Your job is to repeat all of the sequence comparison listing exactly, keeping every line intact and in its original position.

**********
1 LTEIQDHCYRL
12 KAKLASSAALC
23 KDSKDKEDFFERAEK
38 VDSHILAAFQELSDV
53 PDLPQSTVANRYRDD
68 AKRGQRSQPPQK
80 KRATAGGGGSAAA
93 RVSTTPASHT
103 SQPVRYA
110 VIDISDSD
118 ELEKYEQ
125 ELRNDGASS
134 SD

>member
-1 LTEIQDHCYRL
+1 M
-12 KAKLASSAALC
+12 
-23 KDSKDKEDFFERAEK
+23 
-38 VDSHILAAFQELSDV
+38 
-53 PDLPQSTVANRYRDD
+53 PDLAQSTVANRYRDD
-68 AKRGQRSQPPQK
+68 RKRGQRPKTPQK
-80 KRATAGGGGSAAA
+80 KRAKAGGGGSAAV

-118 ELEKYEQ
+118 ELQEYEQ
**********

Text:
1 LTEIQDHCYRL
12 KAKLASSAALC
23 KDSKDKEDFFERAEK
38 VDSHILAAFQELSDV
53 PDLPQSTVANRYRDD
68 AKRGQRSQPPQK
80 KRATAGGGGSAAA
93 RVSTTPASHT
103 SQPVRYA
110 VIDISDSD
118 ELEKYEQ
125 ELRNDGASS
134 SD

>member
-1 LTEIQDHCYRL
+1 M
-12 KAKLASSAALC
+12 
-23 KDSKDKEDFFERAEK
+23 
-38 VDSHILAAFQELSDV
+38 
-53 PDLPQSTVANRYRDD
+53 PDLAQSTVANRYRDD
-68 AKRGQRSQPPQK
+68 RKRGQRPKTPQK
-80 KRATAGGGGSAAA
+80 KRAKAGGGGSAAV

-118 ELEKYEQ
+118 ELQEYEQ